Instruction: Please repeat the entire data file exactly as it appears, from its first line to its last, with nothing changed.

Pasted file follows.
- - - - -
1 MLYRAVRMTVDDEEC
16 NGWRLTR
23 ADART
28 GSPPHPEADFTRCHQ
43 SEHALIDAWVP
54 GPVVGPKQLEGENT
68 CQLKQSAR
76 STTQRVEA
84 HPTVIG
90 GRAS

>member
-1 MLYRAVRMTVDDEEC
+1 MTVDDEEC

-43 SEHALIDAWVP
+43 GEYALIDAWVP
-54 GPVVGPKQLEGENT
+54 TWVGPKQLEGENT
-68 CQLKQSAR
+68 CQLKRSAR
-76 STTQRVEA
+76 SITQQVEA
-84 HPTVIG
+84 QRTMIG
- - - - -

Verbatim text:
1 MLYRAVRMTVDDEEC
16 NGWRLTR
23 ADART
28 GSPPHPEADFTRCHQ
43 SEHALIDAWVP
54 GPVVGPKQLEGENT
68 CQLKQSAR
76 STTQRVEA
84 HPTVIG
90 GRAS

>member
-1 MLYRAVRMTVDDEEC
+1 MTVDDEEC

-43 SEHALIDAWVP
+43 GEYALIDAWVP
-54 GPVVGPKQLEGENT
+54 TWVGPKQLEGENT
-68 CQLKQSAR
+68 CQLKRSAR
-76 STTQRVEA
+76 SITQQVEA
-84 HPTVIG
+84 QRTMIG